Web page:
Of course, "Crisis on Infinite Earths" had not only multiverse-changing results for the DC universe, but industry-changing ramifications for the comics business, as well. It was the first time that DC had really reset its continuity since the transition into the Silver Age of Comic Books. The book is a historical centerpiece for the industry, and is still reflected upon fondly today.
While the two do not have many titles between them, not to mention a history of bad blood,Chris Claremont and John Byrne's work on the "Uncanny X-Men" cannot go unrecognized as a formative period for Marvel's Merry Mutants. Together, the two were instrumental in making the X-Men franchise what it is today. They collaborated and helped bring about, among other stories, the "Dark Phoenix Saga" and "Days of Future Past," both of which have been adapted into the plots of major motion pictures.
While it is clear that Claremont's contribution to the X-Men is massive thanks to his vast tenure with the team, Byrne helped propel the team to new heights. It was Byrne's idea to keep Wolverine as a member of the X-Men, of course, but Byrne helped inspire and create fan-favorite Kitty Pryde, as well as other stories, which are among the most influential in the team's history. Byrne described their collaboration as being akin to the legendary musical team of Gilbert and Sullivan -- truly fitting of their place on this list.
With tons of different titles collaborated on between the two of them, Jeph Loeb and Tim Sale have helped produce critically acclaimed hit after hit. Whether it's "Spiderman Blue," "Daredevil Yellow," Hulk Grey," "Captain America White," "Superman For All Seasons" or "Batman: The Long Halloween," each Loeb / Sale joint has a distinct look and atmosphere, such that their partnership has become an enduring, iconic one.
Starting out on "Challengers of the Unknown," the two have been frequent collaborators for over 25 years. When these two are brought together, it is absolute magic, capturing comic book nostalgia at its finest. Their books feel like Norman Rockwell paintings if they were described by Frank Capra; there is a charm and an innocence to their work that keeps it unique and distinct. The two deliver books that summarize the very experience of a character succinctly. "Spiderman Blue," for as short as it is, is one the best Spider-Man books ever told. The two simply bring out the best in one another, which is of course all you can want in a creative team.
"The Dark Knight Returns," "Ronin," 300," Dark Knight Strikes Again" and "Elektra Lives Again" -- these are just a few titles that were produced by the team of Frank Miller and Lynn Varley. The formerly husband and wife team help tee off some absolute home runs on their frequent collaborations. "The Dark Knight Returns" is one of the seminal books in the industry's history, for example, forever transforming the entire industry with its gritty visuals and sweeping narrative.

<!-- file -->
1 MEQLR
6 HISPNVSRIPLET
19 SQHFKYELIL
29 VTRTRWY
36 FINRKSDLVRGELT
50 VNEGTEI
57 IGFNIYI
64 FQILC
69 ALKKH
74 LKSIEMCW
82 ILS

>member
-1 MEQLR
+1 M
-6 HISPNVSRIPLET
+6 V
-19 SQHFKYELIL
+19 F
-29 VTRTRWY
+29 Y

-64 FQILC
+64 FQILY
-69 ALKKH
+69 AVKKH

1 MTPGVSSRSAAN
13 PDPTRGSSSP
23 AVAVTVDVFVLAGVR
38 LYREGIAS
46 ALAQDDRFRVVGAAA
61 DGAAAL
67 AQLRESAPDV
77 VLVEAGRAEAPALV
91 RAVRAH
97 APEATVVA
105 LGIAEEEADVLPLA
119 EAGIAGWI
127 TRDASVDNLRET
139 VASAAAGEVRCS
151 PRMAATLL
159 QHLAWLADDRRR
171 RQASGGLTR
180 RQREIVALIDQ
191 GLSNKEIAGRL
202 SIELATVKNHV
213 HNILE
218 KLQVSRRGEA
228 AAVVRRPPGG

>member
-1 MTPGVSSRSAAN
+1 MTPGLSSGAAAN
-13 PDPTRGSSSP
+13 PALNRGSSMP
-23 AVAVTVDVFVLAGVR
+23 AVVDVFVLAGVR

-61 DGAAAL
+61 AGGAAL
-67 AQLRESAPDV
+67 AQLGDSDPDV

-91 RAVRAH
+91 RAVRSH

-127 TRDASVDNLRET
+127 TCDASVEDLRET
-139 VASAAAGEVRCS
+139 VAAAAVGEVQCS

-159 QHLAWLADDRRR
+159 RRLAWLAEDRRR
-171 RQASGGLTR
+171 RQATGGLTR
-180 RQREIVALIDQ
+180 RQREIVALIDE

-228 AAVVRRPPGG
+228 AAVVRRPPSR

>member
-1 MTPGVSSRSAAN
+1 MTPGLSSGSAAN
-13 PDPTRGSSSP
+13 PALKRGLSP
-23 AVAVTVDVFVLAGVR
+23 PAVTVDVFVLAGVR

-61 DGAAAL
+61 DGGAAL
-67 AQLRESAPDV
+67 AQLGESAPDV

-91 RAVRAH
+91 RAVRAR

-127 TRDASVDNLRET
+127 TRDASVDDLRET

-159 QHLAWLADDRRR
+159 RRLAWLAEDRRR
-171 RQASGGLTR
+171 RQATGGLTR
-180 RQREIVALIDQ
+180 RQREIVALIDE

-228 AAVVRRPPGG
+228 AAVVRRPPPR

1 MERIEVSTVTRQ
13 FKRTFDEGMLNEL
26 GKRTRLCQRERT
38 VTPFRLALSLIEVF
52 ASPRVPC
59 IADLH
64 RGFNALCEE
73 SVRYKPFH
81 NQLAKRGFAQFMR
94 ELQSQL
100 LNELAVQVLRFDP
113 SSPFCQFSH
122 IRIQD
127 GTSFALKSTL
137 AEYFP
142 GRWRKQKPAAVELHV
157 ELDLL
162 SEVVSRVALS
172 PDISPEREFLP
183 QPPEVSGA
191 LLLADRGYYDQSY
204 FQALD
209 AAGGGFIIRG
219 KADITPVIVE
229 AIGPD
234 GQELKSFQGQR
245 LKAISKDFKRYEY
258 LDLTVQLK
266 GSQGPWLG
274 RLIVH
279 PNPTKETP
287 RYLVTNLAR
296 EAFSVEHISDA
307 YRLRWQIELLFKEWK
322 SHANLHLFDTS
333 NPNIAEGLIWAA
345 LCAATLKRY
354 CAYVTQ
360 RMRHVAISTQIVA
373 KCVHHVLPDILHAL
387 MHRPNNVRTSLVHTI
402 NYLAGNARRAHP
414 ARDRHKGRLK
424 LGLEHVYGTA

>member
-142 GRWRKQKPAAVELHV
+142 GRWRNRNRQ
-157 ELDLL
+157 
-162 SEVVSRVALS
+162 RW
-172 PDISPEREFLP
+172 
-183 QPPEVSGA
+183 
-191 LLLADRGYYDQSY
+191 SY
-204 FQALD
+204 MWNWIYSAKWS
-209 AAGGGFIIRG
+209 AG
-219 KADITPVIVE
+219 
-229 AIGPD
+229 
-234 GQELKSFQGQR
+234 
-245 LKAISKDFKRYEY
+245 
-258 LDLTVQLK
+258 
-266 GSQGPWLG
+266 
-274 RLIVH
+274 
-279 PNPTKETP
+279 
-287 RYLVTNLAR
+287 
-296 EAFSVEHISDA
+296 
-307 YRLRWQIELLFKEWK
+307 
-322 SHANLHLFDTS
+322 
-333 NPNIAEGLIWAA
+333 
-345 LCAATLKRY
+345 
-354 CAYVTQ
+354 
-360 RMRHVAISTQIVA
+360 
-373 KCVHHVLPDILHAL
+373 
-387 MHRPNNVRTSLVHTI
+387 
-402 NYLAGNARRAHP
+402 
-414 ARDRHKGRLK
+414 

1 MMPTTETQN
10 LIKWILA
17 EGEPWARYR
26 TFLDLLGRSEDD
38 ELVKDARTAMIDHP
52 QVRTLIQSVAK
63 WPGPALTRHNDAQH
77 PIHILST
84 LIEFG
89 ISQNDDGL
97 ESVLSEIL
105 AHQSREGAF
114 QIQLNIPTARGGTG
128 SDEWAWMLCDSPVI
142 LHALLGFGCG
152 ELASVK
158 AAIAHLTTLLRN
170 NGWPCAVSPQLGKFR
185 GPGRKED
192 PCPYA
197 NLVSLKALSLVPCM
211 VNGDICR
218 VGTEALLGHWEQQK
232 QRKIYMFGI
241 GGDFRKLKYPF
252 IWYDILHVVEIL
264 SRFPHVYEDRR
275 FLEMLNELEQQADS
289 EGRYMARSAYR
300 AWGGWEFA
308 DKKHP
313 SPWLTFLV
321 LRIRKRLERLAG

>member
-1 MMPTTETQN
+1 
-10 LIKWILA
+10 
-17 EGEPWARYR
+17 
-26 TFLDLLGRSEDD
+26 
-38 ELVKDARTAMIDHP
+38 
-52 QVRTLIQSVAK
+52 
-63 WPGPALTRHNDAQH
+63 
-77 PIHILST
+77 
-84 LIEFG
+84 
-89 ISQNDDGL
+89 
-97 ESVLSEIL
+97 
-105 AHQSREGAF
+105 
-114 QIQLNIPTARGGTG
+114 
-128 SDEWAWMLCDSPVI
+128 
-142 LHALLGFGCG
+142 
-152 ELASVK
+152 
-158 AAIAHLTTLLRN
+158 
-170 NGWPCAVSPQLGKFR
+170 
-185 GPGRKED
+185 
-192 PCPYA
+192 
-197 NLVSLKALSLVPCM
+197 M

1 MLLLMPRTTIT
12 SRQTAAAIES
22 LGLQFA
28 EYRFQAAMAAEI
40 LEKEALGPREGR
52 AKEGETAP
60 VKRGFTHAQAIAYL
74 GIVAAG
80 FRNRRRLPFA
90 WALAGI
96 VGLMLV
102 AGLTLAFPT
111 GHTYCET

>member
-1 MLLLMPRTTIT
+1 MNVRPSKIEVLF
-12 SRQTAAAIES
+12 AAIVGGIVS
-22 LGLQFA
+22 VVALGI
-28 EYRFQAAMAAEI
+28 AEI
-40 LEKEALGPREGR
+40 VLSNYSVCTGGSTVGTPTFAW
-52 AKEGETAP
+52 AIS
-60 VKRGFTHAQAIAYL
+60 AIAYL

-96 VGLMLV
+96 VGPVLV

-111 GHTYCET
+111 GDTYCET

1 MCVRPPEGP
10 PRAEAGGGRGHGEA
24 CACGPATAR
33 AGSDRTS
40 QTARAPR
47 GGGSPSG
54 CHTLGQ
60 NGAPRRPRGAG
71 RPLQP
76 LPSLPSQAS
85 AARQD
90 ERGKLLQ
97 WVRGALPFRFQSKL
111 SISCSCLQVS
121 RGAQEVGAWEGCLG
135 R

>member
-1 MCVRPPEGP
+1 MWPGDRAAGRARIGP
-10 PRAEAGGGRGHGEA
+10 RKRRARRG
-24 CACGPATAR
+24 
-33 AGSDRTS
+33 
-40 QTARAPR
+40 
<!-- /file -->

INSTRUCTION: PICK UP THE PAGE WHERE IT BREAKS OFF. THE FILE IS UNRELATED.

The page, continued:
With Miller typically as writer and artist and Varley on colors, the two produced some of the most critically-acclaimed books of the last 30 years. The impact this duo had on the industry is immeasurable, helping to reinvent classic characters like Batman, but also redefine the entire business with their uniquely gritty and stark takes on the superhero comic book. That, along with colossal titles like "Ronin" and "300," both of which received financial success and fame, ensures their place on this list. The couple would subsequently separate in 2005, unfortunately ending their comic book collaborations.
Robert Kirkman and Charlie Arlard have collaboratively helped launched one of the largest pop culture phenomenons of the 21st century in "The Walking Dead." While the two don't have a variety of titles they have both worked on with one another, the two have been working on "The Walking Dead" for well over a decade. The series is one of the most popular comic books in the world and has been a flagship title for Image Comics for a very long time.
The book has received universal acclaim and popularity, going so far as to win an Eisner in 2010. The book's popularity was so wild that it spun off into an even more popular television series that is ingrained in the cultural zeitgeist. Also unique to this list for not being superhero related and not even Marvel or DC, Kirkman and Adlard have had a significant effect on the industry and their collaboration and ingenuity has been irreplaceable for "The Walking Dead."
These two creatives were responsible for producing one of the most popular ongoing titles of the 2000s in "Ultimate Spider-Man." While Bendis and Bagley worked on other titles as well, such as "The Pulse," "Mighty Avengers" and "Brilliant," their contribution to the widely popular "Ultimate Spider-Man" warrants their high placement on this list.
In creating the Ultimate universe for new, lapsed and casual readers, Marvel struck gold in teaming Brian Michael-Bendis with Mark Bagley. The two successfully found a creative blend to capture Silver Age nostalgia in a 21st century setting for a modern audience. The book found Spider-Man back in high school struggling with all the problems that a high school student might be facing in 2001, as opposed to 1962. The book was a massive commercial and critical success with a widespread readership and is regarded as one of the best Spider-Man runs ever published. Because of the two's frequent collaboration along with their seminal title, Bendis/Bagley find themselves at number six.